“The CM had said that there were 3,000 families residing in the villages and if each family was given four bighas of land then 12,000 bighas of land would be allotted to the residents and the government would set up the agriculture farm in the remaining area. But the CM did not keep his promise,” said ASSP’s Khalifa.
On September 19, 2021, when a sea of security forces arrived near the village, people agreed to negotiate with the district administration for a settlement. The local community leaders, including representatives from AAMSU and ASSP, agreed that the farmers would be given some time to shift to other places.
Though the people were taking down their tin shanties on September 20, however, “despite the district administration’s assurance, people were given no time and JCBs bulldozed houses of people starting from 6 am. They did even not spare the mosques. We sought three days to remove the mosque structure,” Khalifa said.
Residents alleged that the administration did not pay heed to their belongings either, seemingly hell-bent on demolishing the tin walls and other items belonging to evicted families which they had kept aside to take with them later. After complaints by the locals and community leaders, the district administration stopped the bulldozers from plying on their belongings.
Who Are the ‘Encroachers’
The people who first settled in the area are in their late 70s and 80s. Once a parched sand dune, the neglected land hosted climate refugees and victims of the violent Assam movement from various districts.
One of the earliest settlers in the area is Jainal Abedin, who lives in Fuhuratoli village. The septuagenarian migrated from Dhubri district in the 70s, to Darrang district’s Bontapur village. However, flood induced erosion compelled him to migrate again and he took shelter at Fuhuratoli.
In fact, it was Abedin who fought for land allocation for the climate victims and the Gauhati High Court later allotted 995 bighas of land to 199 families.
Similarly, 84-year-old Khabar Ali has been living at Fuhuratoli village since 1993 after his house was washed away at Nanglichar, a village around 30 kms away from his current home. “I lost my home so many times. In 1983, my home was burnt by mobs during the riots, and later, the Brahmaputra swept away whatever I had. Now I may have to lose my home again,”, Khabar told this reporter earlier.
Ali was born in Muamari village under the Mangaldai constituency prior to Independence. After 1947, the Assam government removed people from the village and allotted them land in Chenibari under the Kolaigaon constituency. However, the 400 families chose to move to Nanglichar as it was convenient for them to farm there. Following the 1983 carnage and successive erosions, most of these families moved to Dholpur, Fuhuratoli, Kekurua and nearby areas.
“We are among the oldest people to live here. We have seen people settling here after their homes were demolished either by floods or by the mobs during the 1983 Assam movement. It is hard to believe that all our lives we have been forcefully displaced,” said 76-year-old Momin Ali.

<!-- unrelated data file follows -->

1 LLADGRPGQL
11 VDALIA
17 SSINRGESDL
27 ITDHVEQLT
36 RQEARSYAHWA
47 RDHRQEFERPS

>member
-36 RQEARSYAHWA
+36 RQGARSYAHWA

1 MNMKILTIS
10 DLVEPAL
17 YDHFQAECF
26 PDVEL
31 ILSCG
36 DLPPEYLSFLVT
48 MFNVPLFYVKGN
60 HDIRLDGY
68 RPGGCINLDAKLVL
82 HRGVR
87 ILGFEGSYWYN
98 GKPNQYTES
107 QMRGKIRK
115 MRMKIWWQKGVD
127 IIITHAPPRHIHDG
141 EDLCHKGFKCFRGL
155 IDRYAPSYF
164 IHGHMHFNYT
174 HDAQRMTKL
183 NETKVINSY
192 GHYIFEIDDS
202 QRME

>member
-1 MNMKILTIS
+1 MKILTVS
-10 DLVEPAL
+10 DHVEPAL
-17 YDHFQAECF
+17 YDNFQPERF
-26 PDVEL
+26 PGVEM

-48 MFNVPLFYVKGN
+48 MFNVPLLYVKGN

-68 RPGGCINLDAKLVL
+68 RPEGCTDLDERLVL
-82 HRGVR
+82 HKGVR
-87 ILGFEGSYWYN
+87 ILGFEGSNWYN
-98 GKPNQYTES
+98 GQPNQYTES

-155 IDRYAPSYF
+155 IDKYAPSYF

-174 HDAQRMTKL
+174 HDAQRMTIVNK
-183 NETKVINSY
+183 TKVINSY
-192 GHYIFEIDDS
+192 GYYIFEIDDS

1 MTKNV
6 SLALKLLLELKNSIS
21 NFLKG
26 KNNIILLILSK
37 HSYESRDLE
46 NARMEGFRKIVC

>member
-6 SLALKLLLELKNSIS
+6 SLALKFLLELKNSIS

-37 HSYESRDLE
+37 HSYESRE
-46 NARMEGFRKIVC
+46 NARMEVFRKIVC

Over the years, the government itself set up educational institutes, a few public health centres apart from other welfare schemes for the empowerment of char dwellers. Similarly, the char land, which the Himanta-led government wants to free from ‘encroachers’ for ‘agricultural purposes’, has three primary public health centres, two upper primary schools, 40 primary schools and 42 Anganwadi centres.
Momin once told this reporter: “Earlier it was the hateful mob after us, and now the government has chosen to come after us.” He was talking of 1993, when angry Assamese nationalists chased his fellow villagers.
Though the district administration has said that the evicted families will be given a temporary settlement on 1,000 bighas of land nearby, activists said the land was not suitable for habitation as it is too low-land.
The families, who live under the threat of eviction, see it as a challenge for them as well as for the younger generation. “Young adults and children who are attending school will have to leave and migrate to other places. Their chance for an education will be lost and they will remain in a cycle of poverty. As for the farmers, they will become labourers in the fields they once cultivated,” added Hussain.
Since the BJP’s ascent to power in Assam in 2016, it is for the first time that the government has been on an eviction spree, terming the settlers as “encroachers''. This is the fourth time that the government has uprooted people from their lands in Dholpur village — the first eviction happened in November 2016, the second in January 2021 and the third time in June 2021.
The writer is a freelance journalist based in Assam.